The public outcry over skyrocketing flood insurance rates that resulted from the well-intended but deeply flawed Biggert-Waters Flood Insurance Reform Act has largely been confined to gobsmacked coastal homeowners who saw the subsidized premiums on their vintage homes jump tenfold or twentyfold overnight.
Conspicuously absent in the uproar have been the nation's hundreds of thousands of coastal condo owners. Surely their flood rates have exploded as well, right?
Wrong. It turns out major condominium developments have sufficient clout to dispute -- and sometimes rewrite -- the flood maps that the Federal Emergency Management Agency uses to jack up homeowner rates, thus saving thousands of dollars for their Del Boca Vista residents. ("Seinfeld" reference, in case you're wondering.) In fact, this sort of thing has been going on for years.
Condo clout at work
The Tampa Bay Times recently reported that at least nine condo complexes in Florida's Tampa Bay area have successfully slashed their flood insurance premiums by convincing FEMA that its flood maps are just plain wrong.
One such complex, the 177-unit Land's End on Treasure Island, was originally rated by FEMA's National Flood Insurance Program, or NFIP, as being in the most hazardous "VE" zone, which seemed reasonable since the complex basically sits on the beach overlooking the Gulf of Mexico.
But when its annual flood premium approached $100,000, the condo association hired a consultant who demonstrated to FEMA that the growth of dunes and oceanfront vegetation has made Land's End a virtual fortress compared to its former, sunbathing self.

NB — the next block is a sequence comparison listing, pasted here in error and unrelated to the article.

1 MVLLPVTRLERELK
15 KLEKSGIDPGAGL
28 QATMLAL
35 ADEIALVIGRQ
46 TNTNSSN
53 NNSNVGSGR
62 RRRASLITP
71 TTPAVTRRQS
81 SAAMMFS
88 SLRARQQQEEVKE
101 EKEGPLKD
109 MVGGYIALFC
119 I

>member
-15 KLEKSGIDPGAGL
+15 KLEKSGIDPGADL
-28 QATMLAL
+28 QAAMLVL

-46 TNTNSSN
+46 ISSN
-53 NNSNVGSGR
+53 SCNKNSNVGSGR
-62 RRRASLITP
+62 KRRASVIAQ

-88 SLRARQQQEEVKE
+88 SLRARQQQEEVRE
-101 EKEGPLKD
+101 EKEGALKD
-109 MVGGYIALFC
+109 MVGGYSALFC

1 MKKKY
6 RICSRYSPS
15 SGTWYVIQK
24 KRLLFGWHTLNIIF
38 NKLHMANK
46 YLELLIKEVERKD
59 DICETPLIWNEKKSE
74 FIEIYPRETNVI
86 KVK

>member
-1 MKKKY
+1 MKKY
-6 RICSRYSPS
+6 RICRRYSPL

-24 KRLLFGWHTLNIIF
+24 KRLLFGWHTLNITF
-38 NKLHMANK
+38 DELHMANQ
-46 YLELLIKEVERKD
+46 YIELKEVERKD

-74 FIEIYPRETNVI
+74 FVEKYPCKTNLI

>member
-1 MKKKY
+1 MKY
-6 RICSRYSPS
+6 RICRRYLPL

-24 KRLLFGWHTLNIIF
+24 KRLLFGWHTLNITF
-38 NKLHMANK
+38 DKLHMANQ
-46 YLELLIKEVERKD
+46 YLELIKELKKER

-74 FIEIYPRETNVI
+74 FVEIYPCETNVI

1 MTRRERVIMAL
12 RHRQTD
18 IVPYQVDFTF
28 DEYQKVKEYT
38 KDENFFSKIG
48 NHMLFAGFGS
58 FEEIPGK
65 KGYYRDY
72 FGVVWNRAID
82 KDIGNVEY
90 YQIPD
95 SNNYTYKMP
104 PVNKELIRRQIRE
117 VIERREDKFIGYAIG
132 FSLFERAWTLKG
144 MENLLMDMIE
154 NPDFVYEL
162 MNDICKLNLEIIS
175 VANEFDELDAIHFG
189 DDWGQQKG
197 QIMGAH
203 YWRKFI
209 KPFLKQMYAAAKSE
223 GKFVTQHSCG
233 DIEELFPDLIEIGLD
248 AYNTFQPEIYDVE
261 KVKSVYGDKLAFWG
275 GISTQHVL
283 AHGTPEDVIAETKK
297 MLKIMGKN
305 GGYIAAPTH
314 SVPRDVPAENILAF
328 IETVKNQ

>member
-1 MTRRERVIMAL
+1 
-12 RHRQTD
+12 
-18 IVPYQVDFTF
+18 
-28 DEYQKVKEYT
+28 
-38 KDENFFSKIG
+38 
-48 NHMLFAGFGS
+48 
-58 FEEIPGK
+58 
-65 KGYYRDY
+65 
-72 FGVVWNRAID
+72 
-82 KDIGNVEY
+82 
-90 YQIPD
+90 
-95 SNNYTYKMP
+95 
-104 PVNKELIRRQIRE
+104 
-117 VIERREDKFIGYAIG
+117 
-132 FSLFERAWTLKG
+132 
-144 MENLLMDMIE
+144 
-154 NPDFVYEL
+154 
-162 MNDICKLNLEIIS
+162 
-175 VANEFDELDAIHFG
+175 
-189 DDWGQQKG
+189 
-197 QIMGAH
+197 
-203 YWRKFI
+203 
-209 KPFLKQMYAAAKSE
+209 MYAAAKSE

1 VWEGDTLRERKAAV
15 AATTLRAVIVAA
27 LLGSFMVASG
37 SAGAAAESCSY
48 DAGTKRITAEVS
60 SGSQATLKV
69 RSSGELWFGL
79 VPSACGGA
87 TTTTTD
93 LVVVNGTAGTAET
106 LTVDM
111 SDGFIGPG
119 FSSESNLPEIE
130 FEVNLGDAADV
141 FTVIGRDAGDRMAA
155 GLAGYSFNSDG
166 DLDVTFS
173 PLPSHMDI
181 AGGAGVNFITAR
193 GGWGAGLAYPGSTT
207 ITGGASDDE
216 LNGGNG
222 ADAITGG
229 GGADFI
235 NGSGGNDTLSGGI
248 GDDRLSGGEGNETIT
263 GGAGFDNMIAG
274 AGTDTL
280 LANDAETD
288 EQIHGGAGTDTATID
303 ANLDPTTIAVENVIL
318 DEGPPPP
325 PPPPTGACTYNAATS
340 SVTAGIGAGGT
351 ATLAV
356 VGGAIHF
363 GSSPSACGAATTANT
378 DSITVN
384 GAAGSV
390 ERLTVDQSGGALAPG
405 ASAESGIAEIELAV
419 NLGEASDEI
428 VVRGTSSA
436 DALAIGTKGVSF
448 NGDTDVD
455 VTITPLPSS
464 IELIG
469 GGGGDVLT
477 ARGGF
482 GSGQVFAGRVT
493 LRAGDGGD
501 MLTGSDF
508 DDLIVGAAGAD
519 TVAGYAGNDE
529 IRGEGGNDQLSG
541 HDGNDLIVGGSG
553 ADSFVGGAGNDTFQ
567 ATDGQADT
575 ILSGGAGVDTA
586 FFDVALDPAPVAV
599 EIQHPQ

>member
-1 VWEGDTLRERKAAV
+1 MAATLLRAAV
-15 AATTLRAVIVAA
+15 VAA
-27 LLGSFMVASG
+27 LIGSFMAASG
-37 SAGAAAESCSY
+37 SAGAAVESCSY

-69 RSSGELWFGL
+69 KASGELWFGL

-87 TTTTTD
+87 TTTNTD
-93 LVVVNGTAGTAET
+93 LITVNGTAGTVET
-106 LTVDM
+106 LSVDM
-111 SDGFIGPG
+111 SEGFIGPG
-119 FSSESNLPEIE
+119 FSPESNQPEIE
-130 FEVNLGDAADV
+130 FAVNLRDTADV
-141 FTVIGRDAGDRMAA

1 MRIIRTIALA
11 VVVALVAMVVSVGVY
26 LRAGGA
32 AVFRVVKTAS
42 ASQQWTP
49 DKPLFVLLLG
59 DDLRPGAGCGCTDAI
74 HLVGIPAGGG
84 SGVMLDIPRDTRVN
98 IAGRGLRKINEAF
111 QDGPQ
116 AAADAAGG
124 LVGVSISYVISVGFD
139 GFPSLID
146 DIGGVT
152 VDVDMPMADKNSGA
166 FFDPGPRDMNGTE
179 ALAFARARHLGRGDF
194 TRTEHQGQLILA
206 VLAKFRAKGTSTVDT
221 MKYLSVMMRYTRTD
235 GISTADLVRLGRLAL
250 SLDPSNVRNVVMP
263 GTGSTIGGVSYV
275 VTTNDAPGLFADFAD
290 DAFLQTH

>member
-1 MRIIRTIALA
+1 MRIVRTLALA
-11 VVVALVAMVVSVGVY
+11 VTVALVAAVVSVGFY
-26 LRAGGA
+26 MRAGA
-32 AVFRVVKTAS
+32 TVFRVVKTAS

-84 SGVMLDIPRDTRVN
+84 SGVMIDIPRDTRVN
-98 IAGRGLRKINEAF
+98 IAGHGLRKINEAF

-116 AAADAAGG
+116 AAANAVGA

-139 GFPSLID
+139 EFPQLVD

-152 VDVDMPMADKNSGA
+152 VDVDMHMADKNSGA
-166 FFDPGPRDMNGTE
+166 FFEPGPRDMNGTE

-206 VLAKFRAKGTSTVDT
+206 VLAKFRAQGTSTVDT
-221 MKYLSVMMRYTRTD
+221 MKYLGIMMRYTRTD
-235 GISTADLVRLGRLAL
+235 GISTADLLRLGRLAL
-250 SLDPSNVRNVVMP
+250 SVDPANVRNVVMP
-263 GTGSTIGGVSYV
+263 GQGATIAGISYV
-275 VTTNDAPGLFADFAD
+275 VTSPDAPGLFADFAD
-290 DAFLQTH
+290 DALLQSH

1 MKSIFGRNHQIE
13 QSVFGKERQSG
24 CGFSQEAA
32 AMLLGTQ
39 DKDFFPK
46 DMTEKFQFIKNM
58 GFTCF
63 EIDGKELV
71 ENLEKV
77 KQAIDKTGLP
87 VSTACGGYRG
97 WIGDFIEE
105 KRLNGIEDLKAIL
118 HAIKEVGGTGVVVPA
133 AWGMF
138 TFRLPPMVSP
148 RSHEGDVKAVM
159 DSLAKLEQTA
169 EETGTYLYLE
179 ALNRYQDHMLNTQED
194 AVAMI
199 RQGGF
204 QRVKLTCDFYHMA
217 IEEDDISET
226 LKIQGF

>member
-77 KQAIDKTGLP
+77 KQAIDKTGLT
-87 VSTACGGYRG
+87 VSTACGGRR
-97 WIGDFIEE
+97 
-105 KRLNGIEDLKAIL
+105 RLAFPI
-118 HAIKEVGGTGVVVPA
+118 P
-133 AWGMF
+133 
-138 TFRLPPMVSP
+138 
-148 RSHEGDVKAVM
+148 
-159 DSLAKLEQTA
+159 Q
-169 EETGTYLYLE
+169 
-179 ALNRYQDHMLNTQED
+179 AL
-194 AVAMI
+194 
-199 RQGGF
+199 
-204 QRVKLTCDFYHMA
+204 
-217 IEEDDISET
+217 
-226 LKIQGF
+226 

As a result, FEMA reclassified Land's End to zone "AE," a move that dropped the complex's flood insurance premium from $100,000 to about $9,000.
Association manager Cal Brummett was understandably delighted. "We're going to save $800,000 over eight years," he told the Times.
'An insane difference'
It was a similar story at Sunset Vistas, another Treasure Island waterfront condo development. When its annual flood insurance rate hit $400,000, Sunset Vistas pleaded its case to FEMA, succeeded in having the flood maps changed and walked away with an annual flood premium of less than $20,000.
"It was just an insane difference," admits Kelly Dees, a condo association officer.
Nearby homeowners would undoubtedly agree.
Even resort properties such as the Hyatt Regency Clearwater Beach have successfully petitioned for a more favorable zone.
Most flood map appeals are OK'd
FEMA estimates it gets about 30,000 requests nationwide each year for flood map revisions and approves about 90 percent of them. Nobody, including FEMA, considers the flood maps particularly accurate.
Yes, this may seem like a giveaway to the rich. But Ken Morris, president of Floodzone Revisions, a local company that helps property owners petition FEMA for reclassification, says his business is about righting a wrong that predates the Biggert-Waters flap.
"The bottom line is that perhaps many properties should have never been placed in the VE zone to begin with," he told the Times.
Let's hope the Biggert-Waters Version 2.0 legislation currently working its way through Congress mandates a comprehensive revision of those flood maps before charging an extra dime to anyone.
Follow me on Twitter: @omnisaurus.
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